Digital Homicides suit against 100 customers of Steam and Valve itself is not being pursued. They’ve decided to drop the case, and in result the company is no more.
Gamers are saying Digital Homicide committed digital suicide. TechRaptor is reporting that the case is being dropped because Digital Homicide no longer has the funds to pursue it.
James Romine from Digital Homicide commented about the case and the end of the company, explaining to TechRaptor…
“The case dismissal was only due to financial reasons caused by the removal of our games. I believe the case was very solid. There were in excess of 140 false statements by the 11 steam users, tens of thousands of posts harassing myself and my customers, three direct interference with written contracts with third parties by steam users (some of which were competitors), and much more. A combined in excess of 25 reports were filed against the worst users of the 11 with no resolutions being found.
[…] “As far as digital homicide? It’s destroyed. It’s been stomped into the ground from a thousand directions and use is discontinued. I’m going back into the work force and watching what’s really going on. Not gaming media gossip – the real stories are in the legal documents. Not talking about mine.”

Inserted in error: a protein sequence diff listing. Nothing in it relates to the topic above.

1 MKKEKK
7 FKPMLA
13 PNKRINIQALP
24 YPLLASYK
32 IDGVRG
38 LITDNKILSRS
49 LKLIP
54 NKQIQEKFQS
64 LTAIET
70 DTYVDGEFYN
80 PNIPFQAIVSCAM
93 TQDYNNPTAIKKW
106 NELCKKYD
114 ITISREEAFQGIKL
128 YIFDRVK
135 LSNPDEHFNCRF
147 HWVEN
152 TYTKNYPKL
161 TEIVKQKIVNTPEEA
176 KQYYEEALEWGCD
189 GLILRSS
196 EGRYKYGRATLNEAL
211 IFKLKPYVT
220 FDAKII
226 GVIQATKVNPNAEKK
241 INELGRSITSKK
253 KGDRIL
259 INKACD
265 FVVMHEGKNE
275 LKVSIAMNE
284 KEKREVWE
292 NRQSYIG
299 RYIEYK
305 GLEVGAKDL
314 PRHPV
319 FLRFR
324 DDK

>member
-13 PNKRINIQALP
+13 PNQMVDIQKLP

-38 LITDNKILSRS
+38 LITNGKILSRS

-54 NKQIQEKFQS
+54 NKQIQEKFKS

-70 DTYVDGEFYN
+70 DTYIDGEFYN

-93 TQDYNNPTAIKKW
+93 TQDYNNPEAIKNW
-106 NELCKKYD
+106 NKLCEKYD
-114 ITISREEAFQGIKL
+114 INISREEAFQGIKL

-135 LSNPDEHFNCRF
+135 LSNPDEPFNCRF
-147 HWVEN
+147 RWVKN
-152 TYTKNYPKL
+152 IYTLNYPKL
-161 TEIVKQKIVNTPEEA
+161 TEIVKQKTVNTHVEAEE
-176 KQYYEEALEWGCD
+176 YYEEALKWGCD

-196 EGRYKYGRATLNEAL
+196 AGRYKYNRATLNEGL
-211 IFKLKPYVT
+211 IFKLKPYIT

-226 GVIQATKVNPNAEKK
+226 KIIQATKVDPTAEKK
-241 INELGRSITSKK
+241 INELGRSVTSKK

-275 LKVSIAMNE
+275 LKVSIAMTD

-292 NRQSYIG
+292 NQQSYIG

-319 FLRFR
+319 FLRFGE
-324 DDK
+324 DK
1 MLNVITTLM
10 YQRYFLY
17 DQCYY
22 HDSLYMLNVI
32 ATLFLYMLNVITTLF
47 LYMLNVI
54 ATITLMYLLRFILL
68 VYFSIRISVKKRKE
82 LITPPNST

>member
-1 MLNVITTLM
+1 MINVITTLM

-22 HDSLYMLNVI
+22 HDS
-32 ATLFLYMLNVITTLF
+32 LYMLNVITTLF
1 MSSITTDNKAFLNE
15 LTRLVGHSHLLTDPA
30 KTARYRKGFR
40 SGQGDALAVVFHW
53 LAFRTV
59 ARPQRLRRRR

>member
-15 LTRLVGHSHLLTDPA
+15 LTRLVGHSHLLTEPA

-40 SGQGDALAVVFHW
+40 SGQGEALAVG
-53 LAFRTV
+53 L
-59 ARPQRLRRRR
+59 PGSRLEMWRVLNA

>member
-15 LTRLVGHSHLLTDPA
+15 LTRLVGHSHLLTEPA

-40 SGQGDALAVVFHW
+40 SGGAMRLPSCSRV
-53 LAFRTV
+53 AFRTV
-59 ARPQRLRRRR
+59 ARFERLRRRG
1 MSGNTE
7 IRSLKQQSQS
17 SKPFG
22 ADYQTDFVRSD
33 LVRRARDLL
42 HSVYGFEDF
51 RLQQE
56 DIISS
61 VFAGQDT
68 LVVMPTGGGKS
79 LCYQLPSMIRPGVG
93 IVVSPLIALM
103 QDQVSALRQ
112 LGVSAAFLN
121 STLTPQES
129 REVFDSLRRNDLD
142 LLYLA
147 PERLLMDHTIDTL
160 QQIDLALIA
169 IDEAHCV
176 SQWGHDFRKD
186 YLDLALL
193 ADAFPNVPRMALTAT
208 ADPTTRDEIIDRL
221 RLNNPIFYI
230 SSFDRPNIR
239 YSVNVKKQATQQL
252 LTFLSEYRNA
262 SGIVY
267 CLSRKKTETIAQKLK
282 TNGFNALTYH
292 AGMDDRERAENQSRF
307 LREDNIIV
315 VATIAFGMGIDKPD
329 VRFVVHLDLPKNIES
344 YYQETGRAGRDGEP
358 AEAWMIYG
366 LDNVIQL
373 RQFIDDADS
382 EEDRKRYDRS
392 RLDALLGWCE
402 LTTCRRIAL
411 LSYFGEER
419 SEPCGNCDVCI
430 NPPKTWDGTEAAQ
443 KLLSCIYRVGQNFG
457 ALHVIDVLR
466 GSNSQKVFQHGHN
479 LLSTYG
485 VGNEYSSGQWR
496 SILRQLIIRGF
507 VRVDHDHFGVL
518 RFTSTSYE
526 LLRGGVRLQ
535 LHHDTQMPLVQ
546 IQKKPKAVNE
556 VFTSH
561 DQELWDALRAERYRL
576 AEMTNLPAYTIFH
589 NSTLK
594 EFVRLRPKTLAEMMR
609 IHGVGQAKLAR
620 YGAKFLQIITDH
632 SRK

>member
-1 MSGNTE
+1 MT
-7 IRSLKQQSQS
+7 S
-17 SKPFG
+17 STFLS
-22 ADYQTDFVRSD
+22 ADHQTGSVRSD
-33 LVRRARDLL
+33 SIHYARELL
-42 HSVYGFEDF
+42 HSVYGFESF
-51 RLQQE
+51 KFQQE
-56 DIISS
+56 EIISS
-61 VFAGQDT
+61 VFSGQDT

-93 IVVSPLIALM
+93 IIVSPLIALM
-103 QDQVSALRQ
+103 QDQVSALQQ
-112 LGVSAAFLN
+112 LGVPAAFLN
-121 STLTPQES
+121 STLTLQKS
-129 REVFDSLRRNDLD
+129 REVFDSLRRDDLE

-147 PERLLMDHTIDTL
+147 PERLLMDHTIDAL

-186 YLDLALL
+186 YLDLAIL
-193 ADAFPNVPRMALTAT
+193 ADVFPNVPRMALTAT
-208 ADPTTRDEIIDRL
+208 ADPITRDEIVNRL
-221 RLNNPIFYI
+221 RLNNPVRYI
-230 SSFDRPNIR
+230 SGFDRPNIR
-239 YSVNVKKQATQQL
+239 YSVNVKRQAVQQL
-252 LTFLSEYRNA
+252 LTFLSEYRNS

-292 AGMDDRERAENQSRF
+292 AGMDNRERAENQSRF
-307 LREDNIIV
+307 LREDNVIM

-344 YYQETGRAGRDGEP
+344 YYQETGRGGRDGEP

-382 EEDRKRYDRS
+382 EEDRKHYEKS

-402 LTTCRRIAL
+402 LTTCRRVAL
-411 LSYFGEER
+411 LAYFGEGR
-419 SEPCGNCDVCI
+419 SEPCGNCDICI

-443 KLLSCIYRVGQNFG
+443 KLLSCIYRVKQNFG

The case was originally aimed at Valve and its users for fostering a hostile atmosphere of harassment aimed at the developers. They thought that by suing the Steam users and suing Valve they could recoup funds for the damage they claim they incurred. Valve removed all Digital Homicide games from the Steam store in response.
The whole thing was a strange, bizarre attempt from a developer to use the harassment angle to attack certain members of the gaming audience. It’s worked for some developers, especially those who adopt third-wave feminism as a crutch. Romine didn’t have feminism to fall back on, though.
Digital Homicide’s games weren’t loved by the community and were regularly trashed for being terrible games. The company’s 15 minutes of fame appear to be up as they shutdown and hopefully leave the rest of the gaming community alone.
Romine also mentioned that the Jim Sterling case isn’t quite wrapped up just yet. They sued Jim Sterling for the negative reviews he directed toward their game.
In Romine’s response to Techraptor he notes that ultimately he was fighting for the consumer, writing…
“We may have been painted in a negative customer light by gaming media, truthfully we’ve been fighting for lower prices and a more open market – which to me is the most important thing for consumers.”
It’s hard to take those words at face value when they tried suing Steam customers.